Monday, December 17, 2012

Winter Farrowing :: Huts and Hay

Winter farrowing has been on the forefront of my mind lately (in case you haven't noticed), and as I look at the 8-day forecast and see highs around 30ºF the many ideas I have keep tumbling around in my mind. So far I've talked about traditional hoop buildings ... greenhouse type hoop buildings ... and of course using a deep bedding system in either option. If you read my post last Friday you were introduced to Becker Lane Organic Farm and the report he did on his greenhouse farrowing building (with in-floor heat). But, as I made my way over to his website and Facebook page I saw the picture above (here is a link to the description of that picture from the Becker Lane Organic Farm Facebook Page). A quick e-mail to Mr. Becker led me to the knowledge that they now farrow outside year-round in insulated huts either made by, or similar to, Booth Pig Equipment huts.

Which all led me to thinking ... maybe a building of any type isn't my solution ... maybe I just need some big straw bales, a wind break, and some insulated huts. In fact Mr. Becker's farm does not even use heat lamps in his huts so he is only using the work of the insulation, bedding, and the sow's body heat. I don't know why I haven't thought about this more since I have known that Mr. Walter Jeffries of Sugar Mountain Farm has been writing about outdoor winter farrowing since at least 2006. You can read about his experience here ... and here! The great thing about Mr. Jeffries posts is that at the bottom of the posts he gives you the outdoor temperature, so you can tell that it is working in cold conditions.

There are multiple things running through my mind as I think more about outdoor winter farrowing. I worry about mud because as you can see in the picture above those sows only have a little area in front of the hut and in the freeze and thaws of our winters in Southern Iowa that space could become very muddy. I can also see that protection from wind and precipitation would be very important to weaning a good number of pigs from each litter. But, in my mind one of the most important things would be good mothering sows. I think it would be important to have sows that were very careful and caring with their pigs in order to protect them from crushing.

Pretty much all that I have decided after a few weeks of obsession over winter farrowing is that I just need to get out there and explore different options that farmers are using in my state. So, after the holidays I hope to do a little "tour" of some different winter farrowing set-ups. If you happen to be in my area and are willing to let me stop by I'd love to hear from you. Or if you wouldn't mind doing a "virtual tour" and sharing it with others on the blog I'd love to hear from you!

For now though ... does anyone have any thoughts on or experiences with outdoor winter farrowing?


Rich said...

I've got my hay stacked in long rows running north-south spaced about 4-5 feet apart.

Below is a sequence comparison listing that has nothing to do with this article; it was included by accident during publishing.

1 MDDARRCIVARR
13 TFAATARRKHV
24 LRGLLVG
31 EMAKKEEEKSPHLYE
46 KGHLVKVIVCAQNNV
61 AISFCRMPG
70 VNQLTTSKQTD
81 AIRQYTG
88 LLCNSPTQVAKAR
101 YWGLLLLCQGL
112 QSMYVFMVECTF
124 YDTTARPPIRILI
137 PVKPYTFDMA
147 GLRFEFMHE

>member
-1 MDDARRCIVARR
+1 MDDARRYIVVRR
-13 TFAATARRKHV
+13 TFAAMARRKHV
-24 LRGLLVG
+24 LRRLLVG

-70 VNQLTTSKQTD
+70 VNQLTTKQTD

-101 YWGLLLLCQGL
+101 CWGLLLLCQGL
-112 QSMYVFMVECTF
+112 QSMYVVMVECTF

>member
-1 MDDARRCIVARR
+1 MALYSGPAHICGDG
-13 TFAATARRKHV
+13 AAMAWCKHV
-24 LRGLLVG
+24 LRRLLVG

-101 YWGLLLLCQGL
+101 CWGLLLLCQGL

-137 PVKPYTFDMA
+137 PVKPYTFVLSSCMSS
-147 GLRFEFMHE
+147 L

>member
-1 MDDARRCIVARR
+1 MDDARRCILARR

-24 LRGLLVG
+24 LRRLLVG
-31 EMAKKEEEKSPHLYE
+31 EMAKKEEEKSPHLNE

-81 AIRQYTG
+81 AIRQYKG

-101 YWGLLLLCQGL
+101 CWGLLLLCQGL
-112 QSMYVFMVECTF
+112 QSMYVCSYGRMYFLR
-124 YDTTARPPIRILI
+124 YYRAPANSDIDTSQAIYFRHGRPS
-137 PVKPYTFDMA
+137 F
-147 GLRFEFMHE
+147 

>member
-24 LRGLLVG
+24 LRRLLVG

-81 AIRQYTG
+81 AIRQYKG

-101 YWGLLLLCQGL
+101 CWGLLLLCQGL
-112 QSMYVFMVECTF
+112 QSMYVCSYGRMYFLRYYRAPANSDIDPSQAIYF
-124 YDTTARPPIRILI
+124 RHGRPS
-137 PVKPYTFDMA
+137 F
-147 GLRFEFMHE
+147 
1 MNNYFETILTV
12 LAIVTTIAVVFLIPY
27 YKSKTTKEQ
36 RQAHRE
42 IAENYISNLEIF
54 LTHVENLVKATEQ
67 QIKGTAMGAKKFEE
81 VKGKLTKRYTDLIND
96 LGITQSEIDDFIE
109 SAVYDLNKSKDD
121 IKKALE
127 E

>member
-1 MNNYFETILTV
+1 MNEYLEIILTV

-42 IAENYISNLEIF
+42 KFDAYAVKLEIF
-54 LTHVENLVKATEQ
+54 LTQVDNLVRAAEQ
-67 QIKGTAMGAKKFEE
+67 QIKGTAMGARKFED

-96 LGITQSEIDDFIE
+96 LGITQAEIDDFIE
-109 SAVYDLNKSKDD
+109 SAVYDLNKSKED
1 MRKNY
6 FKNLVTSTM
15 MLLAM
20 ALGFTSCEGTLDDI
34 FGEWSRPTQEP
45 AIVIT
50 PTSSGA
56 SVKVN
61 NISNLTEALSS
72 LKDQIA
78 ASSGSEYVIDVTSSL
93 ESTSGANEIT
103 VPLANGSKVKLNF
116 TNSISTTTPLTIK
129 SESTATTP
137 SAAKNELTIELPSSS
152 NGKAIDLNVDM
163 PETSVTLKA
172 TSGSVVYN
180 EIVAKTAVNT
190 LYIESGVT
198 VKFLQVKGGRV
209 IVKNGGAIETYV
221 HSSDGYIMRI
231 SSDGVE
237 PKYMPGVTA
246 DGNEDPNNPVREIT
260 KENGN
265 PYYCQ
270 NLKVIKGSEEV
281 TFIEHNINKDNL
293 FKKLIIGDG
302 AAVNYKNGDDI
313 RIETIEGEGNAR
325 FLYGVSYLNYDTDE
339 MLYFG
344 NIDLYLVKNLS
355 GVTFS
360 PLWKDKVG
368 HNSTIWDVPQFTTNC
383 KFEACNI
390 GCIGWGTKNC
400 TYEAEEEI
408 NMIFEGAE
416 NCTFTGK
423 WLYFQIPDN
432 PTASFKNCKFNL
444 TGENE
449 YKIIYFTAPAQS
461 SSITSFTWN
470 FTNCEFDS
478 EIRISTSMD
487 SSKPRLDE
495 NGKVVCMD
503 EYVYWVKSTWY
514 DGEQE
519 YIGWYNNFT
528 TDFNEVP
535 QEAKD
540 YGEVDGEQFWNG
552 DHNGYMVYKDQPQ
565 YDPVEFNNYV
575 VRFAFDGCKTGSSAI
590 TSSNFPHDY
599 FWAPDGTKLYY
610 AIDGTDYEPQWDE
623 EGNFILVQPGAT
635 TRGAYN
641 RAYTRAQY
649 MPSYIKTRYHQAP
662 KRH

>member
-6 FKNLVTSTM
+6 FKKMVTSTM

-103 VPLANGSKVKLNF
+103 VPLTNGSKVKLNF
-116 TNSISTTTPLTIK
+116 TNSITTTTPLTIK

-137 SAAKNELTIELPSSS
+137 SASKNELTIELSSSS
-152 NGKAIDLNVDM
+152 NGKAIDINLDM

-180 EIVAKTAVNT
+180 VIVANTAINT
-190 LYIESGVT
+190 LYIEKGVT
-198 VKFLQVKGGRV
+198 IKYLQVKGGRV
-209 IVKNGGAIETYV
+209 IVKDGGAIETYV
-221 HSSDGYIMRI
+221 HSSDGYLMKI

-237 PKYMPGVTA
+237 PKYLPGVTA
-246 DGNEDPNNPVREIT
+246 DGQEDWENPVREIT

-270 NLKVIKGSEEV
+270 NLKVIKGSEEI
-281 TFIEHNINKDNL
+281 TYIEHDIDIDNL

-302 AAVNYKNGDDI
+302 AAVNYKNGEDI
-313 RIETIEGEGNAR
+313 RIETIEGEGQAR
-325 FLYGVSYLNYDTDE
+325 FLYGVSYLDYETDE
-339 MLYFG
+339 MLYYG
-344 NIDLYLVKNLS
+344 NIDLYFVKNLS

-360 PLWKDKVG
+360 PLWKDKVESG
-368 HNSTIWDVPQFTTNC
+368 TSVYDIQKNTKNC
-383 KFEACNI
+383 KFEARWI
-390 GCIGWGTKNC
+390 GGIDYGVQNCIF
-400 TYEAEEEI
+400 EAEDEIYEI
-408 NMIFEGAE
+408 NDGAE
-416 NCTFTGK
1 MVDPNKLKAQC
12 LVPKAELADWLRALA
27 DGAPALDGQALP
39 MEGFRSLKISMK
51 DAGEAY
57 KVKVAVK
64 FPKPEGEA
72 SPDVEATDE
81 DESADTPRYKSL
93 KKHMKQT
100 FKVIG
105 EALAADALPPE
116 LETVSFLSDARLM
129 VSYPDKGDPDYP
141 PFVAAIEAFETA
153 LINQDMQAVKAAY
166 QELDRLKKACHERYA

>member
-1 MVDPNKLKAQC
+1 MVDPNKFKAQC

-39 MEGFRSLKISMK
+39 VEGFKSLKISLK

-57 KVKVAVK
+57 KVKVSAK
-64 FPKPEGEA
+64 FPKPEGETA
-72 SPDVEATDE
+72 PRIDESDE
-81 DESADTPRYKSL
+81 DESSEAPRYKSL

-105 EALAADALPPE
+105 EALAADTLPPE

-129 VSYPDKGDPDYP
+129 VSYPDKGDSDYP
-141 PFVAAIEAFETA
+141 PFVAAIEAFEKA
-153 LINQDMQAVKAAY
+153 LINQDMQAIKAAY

One year, I had a calf that would crawl through the fence every time it got cold so he could lay down in between the rows of hay where it was nice and warm. Every morning that it was extra cold, I'd have a cow standing by the fence bawling for her calf which meant I'd have to walk up and down the rows of hay looking for that calf.

And, it always amazed me how hard it could be to see a black calf laying next to a bale of hay, and how warm and toasty it was in between those bales of hay.

Because of that calf, I always had the idea that I could build a simple and relatively inexpensive shelter by building a simple roof in between two rows of round bales. The roof could be something simple like hoops of PVC or conduit covered with plastic. Or, some sort of lean-to roof so that I had a loafing shed type of building.

If you have enough extra hay, it should be easy to experiment with building something similar. Since you have a roof, if you throw down some bedding once in awhile you might even be able to control the mud.

Bruce King said...

His operation uses big square bales of straw as fencing. My experience has been that the sows will tear those apart over time. They cost $40 each around here (800lb big squares of wheat straw), plus bedding costs. I couldn't do that on my land because the area directly in front of the huts would be mud in a day or two. Our ground doesn't really freeze solid most of the year; probably 1 week a year it's frozen down 4 inches, the rest of the time it's frosty but not frozen.

Donna OShaughnessy said...

We have followed Walters methods for some time but not exactly as we have no woods. But we farrow outdoors year round using large bales of hay for wind protection. I think I will blog about that tomorrow and show our huts we use. Great idea. And you are always welcome to visit this Illnois farm.!

rr said...

Really enjoying reading about the challenges and joys.
Recalling -40F and 4ft snows in central Alberta in years past and hog shelters built out small wheat straw bale walls set in cheapest sawmill slabs or/and plywood with small diameter pole roof and a foot of straw on top.More straw inside for a deep bed.Poly over poles and more poly over straw would form a cheap lasting roof.
Similar idea was used for a much larger shed roof loafing barn for cattle The south side was open to the warm winter sun.Bedding was added every few days and cows slept on a warm compost pile
Might be of value nowadays with some mods

Happy New Year

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